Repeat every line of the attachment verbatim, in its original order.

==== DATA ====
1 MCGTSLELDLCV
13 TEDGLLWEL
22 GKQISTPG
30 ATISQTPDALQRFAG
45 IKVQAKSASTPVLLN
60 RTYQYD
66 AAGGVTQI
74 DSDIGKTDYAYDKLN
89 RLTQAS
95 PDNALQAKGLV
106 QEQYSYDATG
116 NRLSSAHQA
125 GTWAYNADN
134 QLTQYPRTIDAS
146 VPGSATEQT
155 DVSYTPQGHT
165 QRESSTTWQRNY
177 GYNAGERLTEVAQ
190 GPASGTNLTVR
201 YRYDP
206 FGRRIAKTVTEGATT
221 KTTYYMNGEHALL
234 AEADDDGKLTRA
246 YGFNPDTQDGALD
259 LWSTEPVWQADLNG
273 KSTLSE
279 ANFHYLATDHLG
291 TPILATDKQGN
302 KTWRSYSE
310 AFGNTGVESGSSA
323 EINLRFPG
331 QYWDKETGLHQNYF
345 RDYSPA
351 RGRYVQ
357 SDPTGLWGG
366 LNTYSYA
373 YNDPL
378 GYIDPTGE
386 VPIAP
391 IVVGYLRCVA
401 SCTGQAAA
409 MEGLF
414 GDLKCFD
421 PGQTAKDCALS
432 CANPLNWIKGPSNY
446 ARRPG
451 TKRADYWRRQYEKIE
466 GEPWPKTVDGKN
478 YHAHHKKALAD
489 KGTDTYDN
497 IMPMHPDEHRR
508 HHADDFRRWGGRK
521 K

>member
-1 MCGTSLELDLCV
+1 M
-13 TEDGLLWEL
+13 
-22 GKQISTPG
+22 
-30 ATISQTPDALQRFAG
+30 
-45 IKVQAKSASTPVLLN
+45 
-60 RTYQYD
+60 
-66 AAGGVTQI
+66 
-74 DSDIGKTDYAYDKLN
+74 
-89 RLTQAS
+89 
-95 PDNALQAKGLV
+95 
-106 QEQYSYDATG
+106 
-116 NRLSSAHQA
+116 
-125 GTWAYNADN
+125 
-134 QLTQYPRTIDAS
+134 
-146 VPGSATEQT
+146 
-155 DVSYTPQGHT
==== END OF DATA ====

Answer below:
1 MCGTSLELDLCV
13 TEDGLLWEL
22 GKQISTPG
30 ATISQTPDALQRFAG
45 IKVQAKSASTPVLLN
60 RTYQYD
66 AAGGVTQI
74 DSDIGKTDYAYDKLN
89 RLTQAS
95 PDNALQAKGLV
106 QEQYSYDATG
116 NRLSSAHQA
125 GTWAYNADN
134 QLTQYPRTIDAS
146 VPGSATEQT
155 DVSYTPQGHT
165 QRESSTTWQRNY
177 GYNAGERLTEVAQ
190 GPASGTNLTVR
201 YRYDP
206 FGRRIAKTVTEGATT
221 KTTYYMNGEHALL
234 AEADDDGKLTRA
246 YGFNPDTQDGALD
259 LWSTEPVWQADLNG
273 KSTLSE
279 ANFHYLATDHLG
291 TPILATDKQGN
302 KTWRSYSE
310 AFGNTGVESGSSA
323 EINLRFPG
331 QYWDKETGLHQNYF
345 RDYSPA
351 RGRYVQ
357 SDPTGLWGG
366 LNTYSYA
373 YNDPL
378 GYIDPTGE
386 VPIAP
391 IVVGYLRCVA
401 SCTGQAAA
409 MEGLF
414 GDLKCFD
421 PGQTAKDCALS
432 CANPLNWIKGPSNY
446 ARRPG
451 TKRADYWRRQYEKIE
466 GEPWPKTVDGKN
478 YHAHHKKALAD
489 KGTDTYDN
497 IMPMHPDEHRR
508 HHADDFRRWGGRK
521 K

>member
-1 MCGTSLELDLCV
+1 M
-13 TEDGLLWEL
+13 
-22 GKQISTPG
+22 
-30 ATISQTPDALQRFAG
+30 
-45 IKVQAKSASTPVLLN
+45 
-60 RTYQYD
+60 
-66 AAGGVTQI
+66 
-74 DSDIGKTDYAYDKLN
+74 
-89 RLTQAS
+89 
-95 PDNALQAKGLV
+95 
-106 QEQYSYDATG
+106 
-116 NRLSSAHQA
+116 
-125 GTWAYNADN
+125 
-134 QLTQYPRTIDAS
+134 
-146 VPGSATEQT
+146 
-155 DVSYTPQGHT